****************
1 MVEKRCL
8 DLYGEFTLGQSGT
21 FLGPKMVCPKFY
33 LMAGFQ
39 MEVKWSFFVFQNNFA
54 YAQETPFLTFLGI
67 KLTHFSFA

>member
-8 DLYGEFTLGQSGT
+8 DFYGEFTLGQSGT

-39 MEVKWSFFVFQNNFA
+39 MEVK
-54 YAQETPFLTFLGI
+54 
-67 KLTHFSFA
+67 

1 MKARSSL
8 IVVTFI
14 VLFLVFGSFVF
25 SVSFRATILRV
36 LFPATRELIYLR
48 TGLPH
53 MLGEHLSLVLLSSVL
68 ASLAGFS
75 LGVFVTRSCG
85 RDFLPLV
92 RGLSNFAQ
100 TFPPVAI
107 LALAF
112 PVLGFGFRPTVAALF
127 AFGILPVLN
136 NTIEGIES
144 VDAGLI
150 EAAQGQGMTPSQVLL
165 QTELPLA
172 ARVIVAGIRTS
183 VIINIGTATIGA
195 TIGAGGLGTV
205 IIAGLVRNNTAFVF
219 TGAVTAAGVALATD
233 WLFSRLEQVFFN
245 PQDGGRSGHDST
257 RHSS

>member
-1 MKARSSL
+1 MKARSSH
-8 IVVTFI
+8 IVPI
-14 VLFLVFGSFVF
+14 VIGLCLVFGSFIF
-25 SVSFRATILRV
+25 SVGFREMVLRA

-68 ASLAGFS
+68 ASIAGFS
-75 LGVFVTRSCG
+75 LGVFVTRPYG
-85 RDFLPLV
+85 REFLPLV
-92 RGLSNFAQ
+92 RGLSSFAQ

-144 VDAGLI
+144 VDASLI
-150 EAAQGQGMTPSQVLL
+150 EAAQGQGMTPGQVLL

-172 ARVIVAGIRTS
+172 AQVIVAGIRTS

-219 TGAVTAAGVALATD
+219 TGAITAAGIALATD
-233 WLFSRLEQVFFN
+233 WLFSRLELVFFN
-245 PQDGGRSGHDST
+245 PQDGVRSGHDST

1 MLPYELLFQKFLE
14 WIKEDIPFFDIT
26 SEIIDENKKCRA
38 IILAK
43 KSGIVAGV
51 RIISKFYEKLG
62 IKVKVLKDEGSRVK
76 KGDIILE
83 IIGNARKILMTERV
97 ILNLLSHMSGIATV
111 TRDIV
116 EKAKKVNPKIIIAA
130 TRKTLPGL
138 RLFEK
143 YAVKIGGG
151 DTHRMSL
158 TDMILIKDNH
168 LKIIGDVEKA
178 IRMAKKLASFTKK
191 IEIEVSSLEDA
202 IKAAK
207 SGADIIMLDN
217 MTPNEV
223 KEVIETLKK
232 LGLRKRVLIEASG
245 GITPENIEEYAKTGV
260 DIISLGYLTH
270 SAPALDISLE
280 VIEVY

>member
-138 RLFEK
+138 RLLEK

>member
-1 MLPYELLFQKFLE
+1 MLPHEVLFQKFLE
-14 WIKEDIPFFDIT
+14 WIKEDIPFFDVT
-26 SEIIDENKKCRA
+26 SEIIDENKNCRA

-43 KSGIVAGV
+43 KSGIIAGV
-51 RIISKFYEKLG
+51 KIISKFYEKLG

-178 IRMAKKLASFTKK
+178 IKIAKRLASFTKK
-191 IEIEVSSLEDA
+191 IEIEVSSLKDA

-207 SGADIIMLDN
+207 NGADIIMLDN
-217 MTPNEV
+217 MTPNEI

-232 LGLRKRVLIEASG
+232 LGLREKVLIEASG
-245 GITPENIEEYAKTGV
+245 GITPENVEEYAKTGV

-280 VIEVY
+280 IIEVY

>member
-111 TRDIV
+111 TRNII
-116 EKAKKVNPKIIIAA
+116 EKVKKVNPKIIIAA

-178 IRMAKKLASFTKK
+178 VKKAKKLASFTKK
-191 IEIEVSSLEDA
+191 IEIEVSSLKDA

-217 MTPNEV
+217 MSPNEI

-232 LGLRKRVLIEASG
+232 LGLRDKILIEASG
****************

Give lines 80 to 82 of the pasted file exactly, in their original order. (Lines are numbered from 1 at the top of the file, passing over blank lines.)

76 KGDIILE
83 IIGNARKILMTERV
97 ILNLLSHMSGIATV